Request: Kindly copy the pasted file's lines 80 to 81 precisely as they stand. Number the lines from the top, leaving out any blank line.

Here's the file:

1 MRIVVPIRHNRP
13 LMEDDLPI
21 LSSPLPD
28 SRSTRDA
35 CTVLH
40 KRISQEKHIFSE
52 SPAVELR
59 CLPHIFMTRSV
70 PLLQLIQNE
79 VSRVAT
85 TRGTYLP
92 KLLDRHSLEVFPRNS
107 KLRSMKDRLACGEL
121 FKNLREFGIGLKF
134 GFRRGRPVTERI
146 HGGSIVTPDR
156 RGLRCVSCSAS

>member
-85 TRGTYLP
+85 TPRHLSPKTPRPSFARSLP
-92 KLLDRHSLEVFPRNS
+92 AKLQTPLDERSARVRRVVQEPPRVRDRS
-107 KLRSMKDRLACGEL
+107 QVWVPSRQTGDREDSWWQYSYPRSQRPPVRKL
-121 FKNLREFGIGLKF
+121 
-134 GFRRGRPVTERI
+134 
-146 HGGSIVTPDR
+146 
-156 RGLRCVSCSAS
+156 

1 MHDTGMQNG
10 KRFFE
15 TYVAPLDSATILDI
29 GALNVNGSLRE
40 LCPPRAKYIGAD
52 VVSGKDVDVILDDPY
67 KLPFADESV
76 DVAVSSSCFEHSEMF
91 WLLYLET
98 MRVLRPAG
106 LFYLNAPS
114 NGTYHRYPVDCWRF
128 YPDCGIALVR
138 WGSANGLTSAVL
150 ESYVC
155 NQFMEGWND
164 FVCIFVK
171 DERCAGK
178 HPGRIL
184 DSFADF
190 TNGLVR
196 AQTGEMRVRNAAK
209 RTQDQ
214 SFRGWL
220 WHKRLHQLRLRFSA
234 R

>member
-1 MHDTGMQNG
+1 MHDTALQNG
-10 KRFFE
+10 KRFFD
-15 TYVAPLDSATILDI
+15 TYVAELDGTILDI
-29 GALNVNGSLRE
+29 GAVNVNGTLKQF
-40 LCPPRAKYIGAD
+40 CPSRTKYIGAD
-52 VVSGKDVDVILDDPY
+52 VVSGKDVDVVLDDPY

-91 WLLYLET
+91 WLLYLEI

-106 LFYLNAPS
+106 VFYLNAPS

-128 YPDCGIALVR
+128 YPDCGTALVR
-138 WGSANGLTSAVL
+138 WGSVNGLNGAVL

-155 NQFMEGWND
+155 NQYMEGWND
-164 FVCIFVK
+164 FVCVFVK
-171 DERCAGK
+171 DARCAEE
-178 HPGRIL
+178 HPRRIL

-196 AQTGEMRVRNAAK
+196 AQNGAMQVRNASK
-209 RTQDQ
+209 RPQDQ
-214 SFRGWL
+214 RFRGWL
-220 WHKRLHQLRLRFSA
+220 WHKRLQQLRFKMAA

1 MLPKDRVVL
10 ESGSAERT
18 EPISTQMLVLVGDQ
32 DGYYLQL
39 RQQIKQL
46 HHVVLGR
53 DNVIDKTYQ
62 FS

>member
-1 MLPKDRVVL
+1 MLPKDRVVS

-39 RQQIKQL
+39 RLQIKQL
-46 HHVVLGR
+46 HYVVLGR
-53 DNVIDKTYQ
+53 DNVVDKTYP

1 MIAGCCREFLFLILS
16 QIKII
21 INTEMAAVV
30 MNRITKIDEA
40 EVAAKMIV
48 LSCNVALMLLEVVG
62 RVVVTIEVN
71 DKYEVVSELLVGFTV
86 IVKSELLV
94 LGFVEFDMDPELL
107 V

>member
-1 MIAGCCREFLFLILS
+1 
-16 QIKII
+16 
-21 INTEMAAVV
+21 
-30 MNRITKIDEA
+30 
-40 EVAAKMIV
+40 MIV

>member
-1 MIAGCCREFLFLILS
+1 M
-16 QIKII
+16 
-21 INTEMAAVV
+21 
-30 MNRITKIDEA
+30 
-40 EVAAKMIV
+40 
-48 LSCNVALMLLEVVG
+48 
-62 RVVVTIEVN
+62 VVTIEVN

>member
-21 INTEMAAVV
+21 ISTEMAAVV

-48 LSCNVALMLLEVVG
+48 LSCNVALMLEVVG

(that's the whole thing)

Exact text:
-155 NQFMEGWND
+155 NQYMEGWND